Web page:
Football fans waited 49 years to see Super Bowl I again, so what’s another week to see it done right?
Confronted with a torrent of criticism on social media and elsewhere for the way it handled a replay of the game last Friday night, the NFL Network announced it will try again this Friday night.
The first showing of “Super Bowl I: The Lost Game” featured every play from the inaugural Super Bowl between the Packers and the Chiefs, which had been pieced together from NFL Films’ archives.
The action was overlain with the NBC Radio audio featuring Jim Simpson, who died at age 88 last Wednesday, on play-by-play.
What rankled many was the fact that much of the time NFL Network announcers and analysts spoke over the call rather than waiting for breaks during which to comment on the action and interview players from the game.
So this time, at 8 p.m. Friday, the NFL Network will show the game footage and the radio call uninterrupted.
Said a network spokesman, “Even prior to last Friday, we knew there was a segment of our audience who would want to hear the game ‘untouched’ so to speak — without all the commentary that we provided with former Packers and Chiefs and Hall of Fame players. This was confirmed by feedback we received on social media from fans and we have scheduled this 90-minute rebroadcast.
“The version this Friday will have a quick intro from Chris Rose at the top and then probably a short reset at the start of the second half, but besides that there will be no commentary other than the NBC Sports radio broadcast on top of the footage.”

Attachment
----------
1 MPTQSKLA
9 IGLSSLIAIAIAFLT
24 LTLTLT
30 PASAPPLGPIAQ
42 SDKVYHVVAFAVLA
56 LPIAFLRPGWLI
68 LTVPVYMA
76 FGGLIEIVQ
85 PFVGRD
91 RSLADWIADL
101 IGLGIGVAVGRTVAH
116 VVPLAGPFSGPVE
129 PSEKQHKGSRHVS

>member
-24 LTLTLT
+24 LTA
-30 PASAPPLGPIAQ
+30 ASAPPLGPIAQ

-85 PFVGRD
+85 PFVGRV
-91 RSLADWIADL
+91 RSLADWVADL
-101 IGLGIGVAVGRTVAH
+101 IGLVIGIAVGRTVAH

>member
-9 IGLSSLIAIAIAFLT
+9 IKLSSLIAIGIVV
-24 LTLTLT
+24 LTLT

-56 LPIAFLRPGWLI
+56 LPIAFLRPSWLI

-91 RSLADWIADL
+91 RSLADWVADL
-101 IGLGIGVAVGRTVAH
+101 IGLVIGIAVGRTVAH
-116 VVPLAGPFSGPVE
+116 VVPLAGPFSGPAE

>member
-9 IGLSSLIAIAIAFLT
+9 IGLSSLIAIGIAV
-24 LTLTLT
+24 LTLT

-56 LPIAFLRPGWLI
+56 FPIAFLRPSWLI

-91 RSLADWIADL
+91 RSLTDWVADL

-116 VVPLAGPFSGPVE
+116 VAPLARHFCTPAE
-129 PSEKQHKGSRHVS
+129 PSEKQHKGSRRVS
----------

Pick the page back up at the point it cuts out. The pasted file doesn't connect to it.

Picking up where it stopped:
The fact that the show will run only 90 minutes, including commercials, indicates that it will include only the radio call of the plays themselves, not the discussions between plays.
That more complete audio version can be heard on a two-hour, 42-minute YouTube posting from last January that includes the entire radio call from Simpson and analyst George Ratterman.
An NFL Network spokesman said NFL Films analyzed the footage of the YouTube posting and determined it was illegally assembled from a variety of public sources and is missing nine plays from the game — as well as other footage from that day — meaning NFL Films’ assertion that Friday night was the first time Super Bowl I had been re-seen in its entirety was accurate.
Still unseen by the public since Jan. 15, 1967, are the CBS and NBC telecasts of the game.
Most of the CBS version exists and has been in the possession of the Paley Center for Media for more than a decade.
But the telecast has been unavailable to the public because of an ongoing dispute between the owner — whose father recorded the game as an engineer at a station in Scranton, Pennsylvania — and the NFL over copyright and compensation issues.